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NEW YORK CITY — For the first time in nearly two years, the majority of New York City’s 1.1 million public school students return to the classroom for fully in-person learning Monday.

Only about 500 children who have serious medical conditions will start the new school year with remote learning, according to Schools Chancellor Meisha Porter.

Things will look much different compared to last year when many parents opted to keep their kids home with remote learning, while others took advantage of a hybrid model, combining remote and in-person learning. In-person learning last school year began with a staggered approach by grade.

Chancellor Porter addressed some questions and concerns Monday morning on the PIX11 Morning News:

The city has been working for months to develop their Safe Schools initiative to keep students and staff safe.

The protocols include 3 feet of social distancing where possible, upgraded ventilation, masks for everyone in a school building, a vaccine mandate for teachers, random bi-weekly COVID testing and a remote quarantine option if three or more students in one classroom test positive for COVID.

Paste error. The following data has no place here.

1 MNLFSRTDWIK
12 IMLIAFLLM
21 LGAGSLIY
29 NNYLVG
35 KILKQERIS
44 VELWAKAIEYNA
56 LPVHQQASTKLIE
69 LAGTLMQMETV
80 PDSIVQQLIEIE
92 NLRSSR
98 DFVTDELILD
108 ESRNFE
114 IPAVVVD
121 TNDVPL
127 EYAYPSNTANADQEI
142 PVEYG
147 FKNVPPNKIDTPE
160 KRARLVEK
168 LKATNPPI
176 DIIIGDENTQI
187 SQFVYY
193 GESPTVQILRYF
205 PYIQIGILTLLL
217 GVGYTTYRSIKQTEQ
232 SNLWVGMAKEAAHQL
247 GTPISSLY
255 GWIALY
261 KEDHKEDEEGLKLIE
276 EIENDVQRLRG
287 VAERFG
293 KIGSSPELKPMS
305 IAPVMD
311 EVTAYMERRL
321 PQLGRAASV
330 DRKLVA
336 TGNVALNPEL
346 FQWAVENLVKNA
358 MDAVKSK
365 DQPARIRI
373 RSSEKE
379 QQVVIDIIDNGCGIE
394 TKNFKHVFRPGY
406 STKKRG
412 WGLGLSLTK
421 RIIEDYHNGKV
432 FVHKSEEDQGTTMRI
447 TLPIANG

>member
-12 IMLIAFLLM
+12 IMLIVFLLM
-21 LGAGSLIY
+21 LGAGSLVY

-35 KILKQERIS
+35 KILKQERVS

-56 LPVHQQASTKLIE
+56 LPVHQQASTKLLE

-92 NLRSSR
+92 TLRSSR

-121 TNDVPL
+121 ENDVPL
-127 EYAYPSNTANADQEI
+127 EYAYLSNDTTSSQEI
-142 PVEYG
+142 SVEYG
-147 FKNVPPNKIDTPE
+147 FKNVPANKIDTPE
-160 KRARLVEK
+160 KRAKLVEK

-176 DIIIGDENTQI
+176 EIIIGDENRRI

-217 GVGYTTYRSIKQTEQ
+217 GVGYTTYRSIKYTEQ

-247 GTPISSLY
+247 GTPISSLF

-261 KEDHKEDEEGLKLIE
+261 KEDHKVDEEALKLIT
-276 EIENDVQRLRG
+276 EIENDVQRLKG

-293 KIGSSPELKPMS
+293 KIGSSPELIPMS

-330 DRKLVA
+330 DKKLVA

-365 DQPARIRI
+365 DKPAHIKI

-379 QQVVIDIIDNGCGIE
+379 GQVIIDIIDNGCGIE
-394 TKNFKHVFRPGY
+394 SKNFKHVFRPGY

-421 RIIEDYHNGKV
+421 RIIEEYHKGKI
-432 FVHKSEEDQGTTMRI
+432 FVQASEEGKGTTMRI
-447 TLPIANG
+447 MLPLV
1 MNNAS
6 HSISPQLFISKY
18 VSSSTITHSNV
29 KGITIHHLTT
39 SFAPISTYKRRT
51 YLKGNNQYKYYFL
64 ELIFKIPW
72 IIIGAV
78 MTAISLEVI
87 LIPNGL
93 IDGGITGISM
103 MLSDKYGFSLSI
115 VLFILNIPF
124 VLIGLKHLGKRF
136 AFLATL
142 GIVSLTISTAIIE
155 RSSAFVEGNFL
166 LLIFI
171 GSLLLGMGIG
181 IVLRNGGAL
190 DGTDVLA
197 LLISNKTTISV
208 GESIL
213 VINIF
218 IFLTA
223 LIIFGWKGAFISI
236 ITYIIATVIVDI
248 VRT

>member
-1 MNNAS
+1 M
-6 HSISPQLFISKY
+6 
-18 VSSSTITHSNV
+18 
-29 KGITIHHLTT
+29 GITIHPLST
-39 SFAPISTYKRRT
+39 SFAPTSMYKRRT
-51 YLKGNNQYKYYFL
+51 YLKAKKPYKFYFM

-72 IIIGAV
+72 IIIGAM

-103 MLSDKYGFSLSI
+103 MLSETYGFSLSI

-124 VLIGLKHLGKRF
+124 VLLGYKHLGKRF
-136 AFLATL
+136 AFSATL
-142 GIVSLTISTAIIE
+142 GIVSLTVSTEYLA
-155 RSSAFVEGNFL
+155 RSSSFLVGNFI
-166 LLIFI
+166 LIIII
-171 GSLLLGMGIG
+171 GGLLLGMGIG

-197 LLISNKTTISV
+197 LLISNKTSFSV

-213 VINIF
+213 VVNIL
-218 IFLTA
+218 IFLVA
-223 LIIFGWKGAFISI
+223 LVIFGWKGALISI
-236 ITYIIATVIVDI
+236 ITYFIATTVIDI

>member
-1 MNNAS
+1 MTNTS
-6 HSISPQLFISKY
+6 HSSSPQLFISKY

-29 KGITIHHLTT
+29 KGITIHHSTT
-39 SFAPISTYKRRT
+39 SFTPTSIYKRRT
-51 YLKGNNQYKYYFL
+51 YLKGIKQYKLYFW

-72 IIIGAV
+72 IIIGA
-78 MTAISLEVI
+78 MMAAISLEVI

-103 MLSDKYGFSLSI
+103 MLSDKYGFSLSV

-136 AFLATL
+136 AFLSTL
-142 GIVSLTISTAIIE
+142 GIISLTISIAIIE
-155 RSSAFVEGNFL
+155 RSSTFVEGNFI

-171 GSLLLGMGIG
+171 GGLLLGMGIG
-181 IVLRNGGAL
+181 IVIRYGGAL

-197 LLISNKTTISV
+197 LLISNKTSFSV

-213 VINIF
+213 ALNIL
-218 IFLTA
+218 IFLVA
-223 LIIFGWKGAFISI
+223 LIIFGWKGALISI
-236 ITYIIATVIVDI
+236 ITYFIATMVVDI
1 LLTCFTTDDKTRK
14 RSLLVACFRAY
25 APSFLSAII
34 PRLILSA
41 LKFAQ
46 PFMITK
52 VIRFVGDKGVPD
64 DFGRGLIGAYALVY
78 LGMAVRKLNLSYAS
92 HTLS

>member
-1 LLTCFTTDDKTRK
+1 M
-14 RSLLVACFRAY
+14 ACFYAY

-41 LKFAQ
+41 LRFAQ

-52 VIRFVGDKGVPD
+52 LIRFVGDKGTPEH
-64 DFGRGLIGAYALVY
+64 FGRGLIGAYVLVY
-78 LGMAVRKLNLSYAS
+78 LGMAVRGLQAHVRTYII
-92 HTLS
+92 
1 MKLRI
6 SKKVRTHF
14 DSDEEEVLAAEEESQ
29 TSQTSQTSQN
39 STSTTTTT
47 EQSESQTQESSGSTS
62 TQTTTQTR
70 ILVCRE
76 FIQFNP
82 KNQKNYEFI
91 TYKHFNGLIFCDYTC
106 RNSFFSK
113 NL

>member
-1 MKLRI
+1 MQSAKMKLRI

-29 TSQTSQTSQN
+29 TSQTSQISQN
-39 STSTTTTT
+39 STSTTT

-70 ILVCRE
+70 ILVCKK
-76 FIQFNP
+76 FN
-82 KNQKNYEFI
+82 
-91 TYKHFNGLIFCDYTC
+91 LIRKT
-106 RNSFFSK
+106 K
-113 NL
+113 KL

However, not all parents are satisfied with the safety measures. A group of parents rallied outside City Hall on Sunday, calling for a remote option like families had the previous academic year.

Remote learning will be offered to public school students only under very specific circumstances, including if a classroom shuts down, Porter said.

“We learned a lot last year and so we still have the ability to shift to remote if we need to- a classroom or a school building,” the chancellor told Dan Mannarino on PIX on Politics.

Immunocompromised students will get in-home instruction.

The city says 65% of students age 12 to 17 have been vaccinated, while over 72% of teachers have been vaccinated.

Through a city-imposed mandate, all public school teachers must get at least one shot by Sept. 27.

A fraction of the city’s 80,000 teachers who have specific medical conditions demanded a pass and were granted a last-minute reprieve to teach remotely.

The city was in arbitration with the United Federation of Teachers, which represents almost 80,000 teachers in city public schools, over issues including accommodations for teachers who say they have health issues that prevent them from being vaccinated.

The arbitrator ruled late Friday that the city must offer non-classroom assignments to teachers who aren’t vaccinated because of medical and religious exemptions.

UFT President Michael Mulgrew spoke with the PIX11 Morning News on Monday about the union’s victory: